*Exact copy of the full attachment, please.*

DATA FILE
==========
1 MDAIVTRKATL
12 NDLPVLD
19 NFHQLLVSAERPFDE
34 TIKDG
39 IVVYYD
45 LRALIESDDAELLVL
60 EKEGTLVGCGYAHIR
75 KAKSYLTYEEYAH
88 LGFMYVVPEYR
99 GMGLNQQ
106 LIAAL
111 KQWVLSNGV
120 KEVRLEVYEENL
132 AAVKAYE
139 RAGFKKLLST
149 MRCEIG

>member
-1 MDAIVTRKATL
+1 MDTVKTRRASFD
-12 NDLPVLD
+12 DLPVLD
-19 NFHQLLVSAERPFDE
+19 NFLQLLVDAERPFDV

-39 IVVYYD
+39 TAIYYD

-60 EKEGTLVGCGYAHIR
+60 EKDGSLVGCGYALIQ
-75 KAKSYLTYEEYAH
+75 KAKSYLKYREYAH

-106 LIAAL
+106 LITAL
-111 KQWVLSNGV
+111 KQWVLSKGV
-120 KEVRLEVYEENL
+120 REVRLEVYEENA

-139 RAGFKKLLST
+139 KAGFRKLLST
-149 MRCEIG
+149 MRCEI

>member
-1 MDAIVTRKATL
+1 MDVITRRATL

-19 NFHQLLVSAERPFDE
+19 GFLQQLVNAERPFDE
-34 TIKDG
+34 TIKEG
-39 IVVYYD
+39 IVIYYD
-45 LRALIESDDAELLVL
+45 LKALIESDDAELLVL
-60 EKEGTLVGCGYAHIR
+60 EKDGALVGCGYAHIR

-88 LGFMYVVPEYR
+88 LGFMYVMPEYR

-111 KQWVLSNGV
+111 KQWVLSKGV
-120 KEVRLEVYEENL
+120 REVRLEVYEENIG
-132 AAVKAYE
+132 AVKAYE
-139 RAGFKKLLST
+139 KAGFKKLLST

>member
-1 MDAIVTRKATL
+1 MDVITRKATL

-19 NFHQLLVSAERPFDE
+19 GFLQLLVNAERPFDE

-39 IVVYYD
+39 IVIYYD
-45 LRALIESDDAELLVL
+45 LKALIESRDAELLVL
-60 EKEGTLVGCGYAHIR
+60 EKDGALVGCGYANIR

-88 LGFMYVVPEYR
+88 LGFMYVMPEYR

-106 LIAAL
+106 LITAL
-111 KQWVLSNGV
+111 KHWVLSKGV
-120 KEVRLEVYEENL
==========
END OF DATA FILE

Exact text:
1 MDAIVTRKATL
12 NDLPVLD
19 NFHQLLVSAERPFDE
34 TIKDG
39 IVVYYD
45 LRALIESDDAELLVL
60 EKEGTLVGCGYAHIR
75 KAKSYLTYEEYAH
88 LGFMYVVPEYR
99 GMGLNQQ
106 LIAAL
111 KQWVLSNGV
120 KEVRLEVYEENL
132 AAVKAYE
139 RAGFKKLLST
149 MRCEIG

>member
-1 MDAIVTRKATL
+1 MDTVKTRRASFD
-12 NDLPVLD
+12 DLPVLD
-19 NFHQLLVSAERPFDE
+19 NFLQLLVDAERPFDV

-39 IVVYYD
+39 TAIYYD

-60 EKEGTLVGCGYAHIR
+60 EKDGSLVGCGYALIQ
-75 KAKSYLTYEEYAH
+75 KAKSYLKYREYAH

-106 LIAAL
+106 LITAL
-111 KQWVLSNGV
+111 KQWVLSKGV
-120 KEVRLEVYEENL
+120 REVRLEVYEENA

-139 RAGFKKLLST
+139 KAGFRKLLST
-149 MRCEIG
+149 MRCEI

>member
-1 MDAIVTRKATL
+1 MDVITRRATL

-19 NFHQLLVSAERPFDE
+19 GFLQQLVNAERPFDE
-34 TIKDG
+34 TIKEG
-39 IVVYYD
+39 IVIYYD
-45 LRALIESDDAELLVL
+45 LKALIESDDAELLVL
-60 EKEGTLVGCGYAHIR
+60 EKDGALVGCGYAHIR

-88 LGFMYVVPEYR
+88 LGFMYVMPEYR

-111 KQWVLSNGV
+111 KQWVLSKGV
-120 KEVRLEVYEENL
+120 REVRLEVYEENIG
-132 AAVKAYE
+132 AVKAYE
-139 RAGFKKLLST
+139 KAGFKKLLST

>member
-1 MDAIVTRKATL
+1 MDVITRKATL

-19 NFHQLLVSAERPFDE
+19 GFLQLLVNAERPFDE

-39 IVVYYD
+39 IVIYYD
-45 LRALIESDDAELLVL
+45 LKALIESRDAELLVL
-60 EKEGTLVGCGYAHIR
+60 EKDGALVGCGYANIR

-88 LGFMYVVPEYR
+88 LGFMYVMPEYR

-106 LIAAL
+106 LITAL
-111 KQWVLSNGV
+111 KHWVLSKGV
-120 KEVRLEVYEENL